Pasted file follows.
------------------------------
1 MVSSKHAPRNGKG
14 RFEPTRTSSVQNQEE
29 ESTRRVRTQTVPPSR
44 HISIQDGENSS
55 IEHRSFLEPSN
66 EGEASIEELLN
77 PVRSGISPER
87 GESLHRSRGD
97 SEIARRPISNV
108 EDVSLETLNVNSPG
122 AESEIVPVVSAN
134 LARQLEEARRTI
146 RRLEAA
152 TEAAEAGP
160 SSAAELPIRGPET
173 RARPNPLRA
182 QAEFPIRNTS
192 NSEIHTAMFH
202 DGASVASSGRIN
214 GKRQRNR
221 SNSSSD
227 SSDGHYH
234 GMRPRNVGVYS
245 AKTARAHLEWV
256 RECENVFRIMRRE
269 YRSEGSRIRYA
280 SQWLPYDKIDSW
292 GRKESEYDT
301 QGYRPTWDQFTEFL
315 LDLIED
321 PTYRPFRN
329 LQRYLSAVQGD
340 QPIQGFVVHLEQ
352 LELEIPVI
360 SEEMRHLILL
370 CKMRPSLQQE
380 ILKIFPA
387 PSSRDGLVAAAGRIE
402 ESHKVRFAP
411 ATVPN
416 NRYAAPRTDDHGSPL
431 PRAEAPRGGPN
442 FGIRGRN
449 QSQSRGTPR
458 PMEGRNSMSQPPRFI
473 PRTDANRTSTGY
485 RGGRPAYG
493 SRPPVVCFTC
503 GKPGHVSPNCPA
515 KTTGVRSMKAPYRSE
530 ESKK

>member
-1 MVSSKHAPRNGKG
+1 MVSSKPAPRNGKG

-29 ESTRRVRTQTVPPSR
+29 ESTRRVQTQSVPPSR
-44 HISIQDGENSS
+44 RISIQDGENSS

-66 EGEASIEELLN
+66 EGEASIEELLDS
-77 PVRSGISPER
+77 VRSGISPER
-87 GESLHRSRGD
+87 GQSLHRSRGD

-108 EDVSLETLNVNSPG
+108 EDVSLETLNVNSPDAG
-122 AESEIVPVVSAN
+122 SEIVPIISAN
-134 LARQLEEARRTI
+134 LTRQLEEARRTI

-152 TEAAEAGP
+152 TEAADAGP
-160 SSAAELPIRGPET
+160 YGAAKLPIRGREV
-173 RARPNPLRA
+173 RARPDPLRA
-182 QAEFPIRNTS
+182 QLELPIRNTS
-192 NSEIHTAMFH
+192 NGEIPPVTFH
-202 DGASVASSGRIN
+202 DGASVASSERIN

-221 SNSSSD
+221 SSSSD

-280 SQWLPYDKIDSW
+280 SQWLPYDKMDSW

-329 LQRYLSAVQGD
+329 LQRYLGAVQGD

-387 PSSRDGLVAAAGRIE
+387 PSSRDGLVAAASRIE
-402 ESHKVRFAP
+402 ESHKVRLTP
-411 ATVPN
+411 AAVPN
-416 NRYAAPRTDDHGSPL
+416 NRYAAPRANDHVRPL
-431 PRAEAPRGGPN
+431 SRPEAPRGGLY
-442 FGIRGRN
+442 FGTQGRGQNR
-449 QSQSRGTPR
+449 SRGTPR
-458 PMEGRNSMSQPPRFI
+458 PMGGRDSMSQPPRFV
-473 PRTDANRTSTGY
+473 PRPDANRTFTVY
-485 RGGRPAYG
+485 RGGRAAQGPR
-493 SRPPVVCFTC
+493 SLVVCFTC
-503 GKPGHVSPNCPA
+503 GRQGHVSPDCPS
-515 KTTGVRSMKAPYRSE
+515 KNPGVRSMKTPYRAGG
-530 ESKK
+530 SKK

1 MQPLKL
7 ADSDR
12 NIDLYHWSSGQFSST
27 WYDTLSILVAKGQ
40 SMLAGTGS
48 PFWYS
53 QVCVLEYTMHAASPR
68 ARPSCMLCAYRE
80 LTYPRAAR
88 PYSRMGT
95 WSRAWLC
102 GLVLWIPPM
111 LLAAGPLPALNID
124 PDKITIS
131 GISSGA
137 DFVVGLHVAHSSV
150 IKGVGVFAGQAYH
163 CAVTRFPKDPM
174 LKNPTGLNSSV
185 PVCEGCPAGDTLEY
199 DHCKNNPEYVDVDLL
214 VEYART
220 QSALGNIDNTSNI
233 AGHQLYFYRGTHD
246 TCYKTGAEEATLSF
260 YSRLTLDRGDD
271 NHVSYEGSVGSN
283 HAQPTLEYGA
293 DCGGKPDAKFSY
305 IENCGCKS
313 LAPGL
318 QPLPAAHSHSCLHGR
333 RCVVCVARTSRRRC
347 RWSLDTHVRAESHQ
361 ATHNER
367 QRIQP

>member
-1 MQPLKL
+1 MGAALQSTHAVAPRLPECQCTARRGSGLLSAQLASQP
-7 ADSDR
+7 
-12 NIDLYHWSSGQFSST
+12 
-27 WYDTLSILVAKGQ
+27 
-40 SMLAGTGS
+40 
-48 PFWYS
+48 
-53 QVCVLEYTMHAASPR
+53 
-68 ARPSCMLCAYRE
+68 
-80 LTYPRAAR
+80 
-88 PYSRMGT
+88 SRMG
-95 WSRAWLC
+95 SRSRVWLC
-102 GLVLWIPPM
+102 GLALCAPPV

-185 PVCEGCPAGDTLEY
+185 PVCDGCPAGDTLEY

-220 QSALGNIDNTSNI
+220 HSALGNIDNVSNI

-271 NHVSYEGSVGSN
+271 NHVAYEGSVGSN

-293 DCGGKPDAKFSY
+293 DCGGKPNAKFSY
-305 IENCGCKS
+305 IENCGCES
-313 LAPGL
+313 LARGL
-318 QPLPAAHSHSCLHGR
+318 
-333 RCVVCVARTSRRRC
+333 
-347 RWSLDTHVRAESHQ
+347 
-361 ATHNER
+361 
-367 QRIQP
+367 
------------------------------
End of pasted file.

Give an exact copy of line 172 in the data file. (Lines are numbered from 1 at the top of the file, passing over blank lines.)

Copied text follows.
-88 PYSRMGT